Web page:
Extract from the Daily Mirror
The emergence of this wrecked Beaufighter after more than 75 years struck me as interesting for a variety of reasons. Rather as memories emerge from traumatic periods in the past. It seems to me that much of the current political debate over Brexit and other matters is connected with unresolved conflicts from the past. Also there is the contrast or juxtaposition between the terrible last moments in the cockpit, as the engines failed, and the discovery of the wreck by the arrival of the dog bounding across the sands so many years later.
Thinking of the variety of persons lost from Leslie Howard, the Film-star in 1943, Antoine St Expupery in July 1944 (https://en.wikipedia.org/wiki/Antoine_de_Saint-Exup%C3%A9ry) and the disappearance of Jazz Band leader Glenn Miller in December 1944, I came across this famous poem by W.B.Yeats.
An Irish Airman Forsees His Death
I know that I shall meet my fate
Somewhere among the clouds above;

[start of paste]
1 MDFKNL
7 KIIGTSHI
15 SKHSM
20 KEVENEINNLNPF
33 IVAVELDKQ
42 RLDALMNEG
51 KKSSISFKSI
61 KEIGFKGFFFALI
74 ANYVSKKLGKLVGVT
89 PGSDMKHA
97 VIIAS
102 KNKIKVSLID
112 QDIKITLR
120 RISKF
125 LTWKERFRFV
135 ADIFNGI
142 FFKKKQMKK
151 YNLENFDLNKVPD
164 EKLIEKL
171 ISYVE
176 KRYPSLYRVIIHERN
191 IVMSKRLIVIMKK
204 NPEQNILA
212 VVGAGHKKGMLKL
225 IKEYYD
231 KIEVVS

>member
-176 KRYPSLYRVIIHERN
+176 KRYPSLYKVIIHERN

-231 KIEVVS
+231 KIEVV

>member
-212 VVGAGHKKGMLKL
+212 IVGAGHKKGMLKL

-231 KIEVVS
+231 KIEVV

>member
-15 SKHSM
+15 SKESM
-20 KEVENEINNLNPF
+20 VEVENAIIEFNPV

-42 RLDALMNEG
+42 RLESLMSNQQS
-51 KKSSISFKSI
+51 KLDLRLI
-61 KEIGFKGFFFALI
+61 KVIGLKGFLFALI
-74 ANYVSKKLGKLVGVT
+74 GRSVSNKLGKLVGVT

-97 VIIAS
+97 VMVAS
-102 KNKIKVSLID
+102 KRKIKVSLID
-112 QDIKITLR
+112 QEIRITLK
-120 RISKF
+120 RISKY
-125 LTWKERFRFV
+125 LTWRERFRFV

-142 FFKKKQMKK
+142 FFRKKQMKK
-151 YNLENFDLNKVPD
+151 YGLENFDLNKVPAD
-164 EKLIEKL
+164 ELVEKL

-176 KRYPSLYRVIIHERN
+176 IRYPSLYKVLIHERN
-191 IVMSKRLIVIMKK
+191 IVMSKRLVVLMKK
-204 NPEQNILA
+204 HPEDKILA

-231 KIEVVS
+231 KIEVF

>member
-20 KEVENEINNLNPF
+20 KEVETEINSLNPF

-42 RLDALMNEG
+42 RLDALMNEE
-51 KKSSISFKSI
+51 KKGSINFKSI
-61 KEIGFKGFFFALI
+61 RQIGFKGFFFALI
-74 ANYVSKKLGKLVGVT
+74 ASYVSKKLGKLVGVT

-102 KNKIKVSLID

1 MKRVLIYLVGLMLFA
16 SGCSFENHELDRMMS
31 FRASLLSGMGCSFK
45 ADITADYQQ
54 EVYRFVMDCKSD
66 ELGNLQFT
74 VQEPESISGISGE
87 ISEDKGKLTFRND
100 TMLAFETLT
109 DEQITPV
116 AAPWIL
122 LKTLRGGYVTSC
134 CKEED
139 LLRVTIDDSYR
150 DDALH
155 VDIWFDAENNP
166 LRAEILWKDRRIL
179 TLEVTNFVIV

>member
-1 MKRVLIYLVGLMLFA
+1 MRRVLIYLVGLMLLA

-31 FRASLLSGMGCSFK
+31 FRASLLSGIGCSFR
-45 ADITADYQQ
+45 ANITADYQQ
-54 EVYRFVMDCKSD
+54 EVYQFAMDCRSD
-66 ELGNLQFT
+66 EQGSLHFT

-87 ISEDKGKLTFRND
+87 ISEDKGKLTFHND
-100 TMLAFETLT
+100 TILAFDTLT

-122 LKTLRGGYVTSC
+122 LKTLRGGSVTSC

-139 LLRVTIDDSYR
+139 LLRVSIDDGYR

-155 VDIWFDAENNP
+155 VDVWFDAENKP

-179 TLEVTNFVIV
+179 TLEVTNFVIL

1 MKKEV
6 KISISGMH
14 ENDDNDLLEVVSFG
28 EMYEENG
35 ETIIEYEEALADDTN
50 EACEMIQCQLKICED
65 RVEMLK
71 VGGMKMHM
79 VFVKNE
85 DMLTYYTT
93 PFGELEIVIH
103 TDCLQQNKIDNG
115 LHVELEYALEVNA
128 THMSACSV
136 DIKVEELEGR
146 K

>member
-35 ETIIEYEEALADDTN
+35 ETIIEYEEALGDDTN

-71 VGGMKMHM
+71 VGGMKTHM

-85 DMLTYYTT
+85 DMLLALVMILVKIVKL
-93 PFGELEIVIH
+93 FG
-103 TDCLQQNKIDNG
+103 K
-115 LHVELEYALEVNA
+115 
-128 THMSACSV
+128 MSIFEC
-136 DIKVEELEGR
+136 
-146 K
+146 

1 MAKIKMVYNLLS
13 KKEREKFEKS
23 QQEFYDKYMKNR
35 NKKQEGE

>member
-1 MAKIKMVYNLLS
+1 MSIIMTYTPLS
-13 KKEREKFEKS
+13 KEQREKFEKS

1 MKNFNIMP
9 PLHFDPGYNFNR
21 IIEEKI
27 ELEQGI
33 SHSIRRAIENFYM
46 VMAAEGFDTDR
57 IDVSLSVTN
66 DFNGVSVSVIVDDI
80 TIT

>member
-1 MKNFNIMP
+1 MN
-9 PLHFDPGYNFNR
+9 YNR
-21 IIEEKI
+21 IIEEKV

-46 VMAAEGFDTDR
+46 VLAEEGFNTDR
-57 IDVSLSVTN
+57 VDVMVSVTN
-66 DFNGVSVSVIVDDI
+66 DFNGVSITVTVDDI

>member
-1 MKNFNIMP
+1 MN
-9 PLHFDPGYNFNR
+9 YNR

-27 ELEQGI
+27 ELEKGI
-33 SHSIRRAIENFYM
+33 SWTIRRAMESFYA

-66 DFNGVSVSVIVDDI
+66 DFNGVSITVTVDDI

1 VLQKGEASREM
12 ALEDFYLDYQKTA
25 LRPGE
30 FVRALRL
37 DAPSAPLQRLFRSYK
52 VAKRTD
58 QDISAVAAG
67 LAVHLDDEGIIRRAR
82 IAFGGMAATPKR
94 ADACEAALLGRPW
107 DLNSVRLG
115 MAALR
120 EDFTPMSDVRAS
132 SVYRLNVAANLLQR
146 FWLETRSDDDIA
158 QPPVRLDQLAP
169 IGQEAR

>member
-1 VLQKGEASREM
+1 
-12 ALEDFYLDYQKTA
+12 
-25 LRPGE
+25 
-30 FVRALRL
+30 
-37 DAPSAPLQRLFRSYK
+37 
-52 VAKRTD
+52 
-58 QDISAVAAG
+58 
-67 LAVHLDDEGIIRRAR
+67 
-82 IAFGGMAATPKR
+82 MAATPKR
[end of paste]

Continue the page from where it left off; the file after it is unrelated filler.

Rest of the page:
Those that I fight I do not hate
Those that I guard I do not love;
My country is Kiltartan Cross,
My countrymen Kiltartan’s poor,
No likely end could bring them loss
Or leave them happier than before.
Nor law, nor duty bade me fight,
Nor public man, nor cheering crowds,
A lonely impulse of delight
Drove to this tumult in the clouds;
I balanced all, brought all to mind,
The years to come seemed waste of breath,
A waste of breath the years behind
In balance with this life, this death.
This great poem exposes what sometimes is forgotten – the treatment of the Irish in the shady forgotten history of British imperialism. Kiltartan by the way is not far from Galway.